chapter  10
14 Pages

From Mithridatium to Potio Sancti Pauli: The Idea of a Medicine from Antiquity to the Middle Ages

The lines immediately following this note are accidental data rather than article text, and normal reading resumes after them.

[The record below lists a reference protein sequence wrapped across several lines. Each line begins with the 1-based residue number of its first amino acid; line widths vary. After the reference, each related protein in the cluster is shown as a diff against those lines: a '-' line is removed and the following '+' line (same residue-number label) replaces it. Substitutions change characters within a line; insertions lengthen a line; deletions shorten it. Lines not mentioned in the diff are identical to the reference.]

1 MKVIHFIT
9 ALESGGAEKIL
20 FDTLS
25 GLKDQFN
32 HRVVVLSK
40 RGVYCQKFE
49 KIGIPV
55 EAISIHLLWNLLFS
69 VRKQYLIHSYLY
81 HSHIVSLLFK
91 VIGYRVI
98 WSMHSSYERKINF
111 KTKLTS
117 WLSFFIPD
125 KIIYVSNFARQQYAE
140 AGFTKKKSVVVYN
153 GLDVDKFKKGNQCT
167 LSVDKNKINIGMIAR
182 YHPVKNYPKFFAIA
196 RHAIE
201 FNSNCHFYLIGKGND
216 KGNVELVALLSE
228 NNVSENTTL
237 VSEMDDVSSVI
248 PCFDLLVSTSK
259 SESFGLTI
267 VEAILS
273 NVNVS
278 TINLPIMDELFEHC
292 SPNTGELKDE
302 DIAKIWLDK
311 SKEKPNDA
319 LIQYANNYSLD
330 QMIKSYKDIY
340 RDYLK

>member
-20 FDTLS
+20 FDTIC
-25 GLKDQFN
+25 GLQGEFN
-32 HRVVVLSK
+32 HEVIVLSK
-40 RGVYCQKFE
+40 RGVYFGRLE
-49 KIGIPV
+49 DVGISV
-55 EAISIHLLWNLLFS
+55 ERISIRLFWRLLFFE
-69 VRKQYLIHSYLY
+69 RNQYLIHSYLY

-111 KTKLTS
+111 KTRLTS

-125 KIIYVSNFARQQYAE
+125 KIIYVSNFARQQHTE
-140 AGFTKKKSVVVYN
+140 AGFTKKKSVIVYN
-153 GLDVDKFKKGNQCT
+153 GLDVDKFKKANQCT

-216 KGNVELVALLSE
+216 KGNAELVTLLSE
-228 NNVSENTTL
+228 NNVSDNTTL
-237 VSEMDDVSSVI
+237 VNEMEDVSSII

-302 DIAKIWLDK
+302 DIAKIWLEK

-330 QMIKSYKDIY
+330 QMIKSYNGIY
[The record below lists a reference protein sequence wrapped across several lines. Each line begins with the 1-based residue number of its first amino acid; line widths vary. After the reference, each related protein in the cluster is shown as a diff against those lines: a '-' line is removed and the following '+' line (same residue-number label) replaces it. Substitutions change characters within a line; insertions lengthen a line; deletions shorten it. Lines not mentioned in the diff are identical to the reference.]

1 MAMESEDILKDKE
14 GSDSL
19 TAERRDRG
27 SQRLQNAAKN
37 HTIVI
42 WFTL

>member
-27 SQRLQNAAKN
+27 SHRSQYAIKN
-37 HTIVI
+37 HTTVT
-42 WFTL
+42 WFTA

Drugs can be considered a certain incarnation of the illness itself: the drug may become equal, in a metaphoric sense, to the illness against which it is prescribed, and instead of naming the infirmity we can use the name of the remedy. For example, we can say ‘Aspirin’ or ‘antibiotic’ and it is clear we are talking of fever or inflammation; or we can say ‘Prozac’, ‘Viagra’ and so on. The proverbial use of hellebore was well known for naming madness in ancient times: one could be declared as mad, or that they needed hellebore – the message was the same.1